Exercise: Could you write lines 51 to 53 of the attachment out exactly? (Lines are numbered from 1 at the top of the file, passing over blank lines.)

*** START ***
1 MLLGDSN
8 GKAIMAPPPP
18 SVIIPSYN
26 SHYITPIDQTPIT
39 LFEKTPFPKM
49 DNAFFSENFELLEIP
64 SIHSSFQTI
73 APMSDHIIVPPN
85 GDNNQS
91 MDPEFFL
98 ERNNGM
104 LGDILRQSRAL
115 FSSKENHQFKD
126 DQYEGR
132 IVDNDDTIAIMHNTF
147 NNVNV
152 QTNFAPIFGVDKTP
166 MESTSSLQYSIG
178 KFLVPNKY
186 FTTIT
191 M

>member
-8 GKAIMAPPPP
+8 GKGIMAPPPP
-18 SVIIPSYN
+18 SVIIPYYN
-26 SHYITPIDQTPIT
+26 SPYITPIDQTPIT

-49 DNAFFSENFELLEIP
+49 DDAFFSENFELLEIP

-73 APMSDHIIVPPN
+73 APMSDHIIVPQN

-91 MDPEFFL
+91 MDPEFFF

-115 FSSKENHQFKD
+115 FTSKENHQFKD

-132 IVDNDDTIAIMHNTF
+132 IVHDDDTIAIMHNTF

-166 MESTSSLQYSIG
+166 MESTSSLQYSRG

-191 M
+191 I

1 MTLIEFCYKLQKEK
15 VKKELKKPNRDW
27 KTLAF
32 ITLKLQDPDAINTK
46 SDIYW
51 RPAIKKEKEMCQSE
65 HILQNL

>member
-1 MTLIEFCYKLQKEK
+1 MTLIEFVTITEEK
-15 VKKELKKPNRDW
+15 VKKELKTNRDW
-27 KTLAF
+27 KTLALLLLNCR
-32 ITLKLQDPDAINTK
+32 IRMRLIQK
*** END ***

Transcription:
-1 MTLIEFCYKLQKEK
+1 MTLIEFVTITEEK
-15 VKKELKKPNRDW